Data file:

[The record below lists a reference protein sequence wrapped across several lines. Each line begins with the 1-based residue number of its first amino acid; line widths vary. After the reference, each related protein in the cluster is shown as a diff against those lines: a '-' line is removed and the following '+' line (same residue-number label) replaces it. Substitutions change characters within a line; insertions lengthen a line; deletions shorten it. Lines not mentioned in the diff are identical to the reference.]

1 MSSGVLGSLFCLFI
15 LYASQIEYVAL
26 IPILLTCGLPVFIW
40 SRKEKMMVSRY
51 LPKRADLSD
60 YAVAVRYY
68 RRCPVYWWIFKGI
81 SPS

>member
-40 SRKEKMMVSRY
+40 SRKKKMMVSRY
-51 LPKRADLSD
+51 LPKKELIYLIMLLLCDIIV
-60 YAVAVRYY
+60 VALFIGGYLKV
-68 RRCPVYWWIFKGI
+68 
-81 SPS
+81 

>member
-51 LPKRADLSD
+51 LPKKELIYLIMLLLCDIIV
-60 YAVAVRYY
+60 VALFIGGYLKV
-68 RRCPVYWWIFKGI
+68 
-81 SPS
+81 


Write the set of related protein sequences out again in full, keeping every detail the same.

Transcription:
[The record below lists a reference protein sequence wrapped across several lines. Each line begins with the 1-based residue number of its first amino acid; line widths vary. After the reference, each related protein in the cluster is shown as a diff against those lines: a '-' line is removed and the following '+' line (same residue-number label) replaces it. Substitutions change characters within a line; insertions lengthen a line; deletions shorten it. Lines not mentioned in the diff are identical to the reference.]

1 MSSGVLGSLFCLFI
15 LYASQIEYVAL
26 IPILLTCGLPVFIW
40 SRKEKMMVSRY
51 LPKRADLSD
60 YAVAVRYY
68 RRCPVYWWIFKGI
81 SPS

>member
-40 SRKEKMMVSRY
+40 SRKKKMMVSRY
-51 LPKRADLSD
+51 LPKKELIYLIMLLLCDIIV
-60 YAVAVRYY
+60 VALFIGGYLKV
-68 RRCPVYWWIFKGI
+68 
-81 SPS
+81 

>member
-51 LPKRADLSD
+51 LPKKELIYLIMLLLCDIIV
-60 YAVAVRYY
+60 VALFIGGYLKV
-68 RRCPVYWWIFKGI
+68 
-81 SPS
+81 